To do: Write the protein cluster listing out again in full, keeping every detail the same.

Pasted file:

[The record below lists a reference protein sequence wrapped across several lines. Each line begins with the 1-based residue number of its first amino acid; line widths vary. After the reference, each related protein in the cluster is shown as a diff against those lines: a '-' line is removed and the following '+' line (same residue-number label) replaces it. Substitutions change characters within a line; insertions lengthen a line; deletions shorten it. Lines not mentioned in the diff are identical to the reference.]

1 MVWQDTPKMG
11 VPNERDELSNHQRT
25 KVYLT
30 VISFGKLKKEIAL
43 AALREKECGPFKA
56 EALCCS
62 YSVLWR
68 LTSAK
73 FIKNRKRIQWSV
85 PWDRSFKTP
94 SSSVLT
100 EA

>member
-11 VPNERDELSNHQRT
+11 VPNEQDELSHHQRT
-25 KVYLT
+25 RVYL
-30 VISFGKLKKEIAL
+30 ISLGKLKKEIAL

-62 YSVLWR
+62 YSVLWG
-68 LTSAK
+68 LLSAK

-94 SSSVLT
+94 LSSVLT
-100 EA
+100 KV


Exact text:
[The record below lists a reference protein sequence wrapped across several lines. Each line begins with the 1-based residue number of its first amino acid; line widths vary. After the reference, each related protein in the cluster is shown as a diff against those lines: a '-' line is removed and the following '+' line (same residue-number label) replaces it. Substitutions change characters within a line; insertions lengthen a line; deletions shorten it. Lines not mentioned in the diff are identical to the reference.]

1 MVWQDTPKMG
11 VPNERDELSNHQRT
25 KVYLT
30 VISFGKLKKEIAL
43 AALREKECGPFKA
56 EALCCS
62 YSVLWR
68 LTSAK
73 FIKNRKRIQWSV
85 PWDRSFKTP
94 SSSVLT
100 EA

>member
-11 VPNERDELSNHQRT
+11 VPNEQDELSHHQRT
-25 KVYLT
+25 RVYL
-30 VISFGKLKKEIAL
+30 ISLGKLKKEIAL

-62 YSVLWR
+62 YSVLWG
-68 LTSAK
+68 LLSAK

-94 SSSVLT
+94 LSSVLT
-100 EA
+100 KV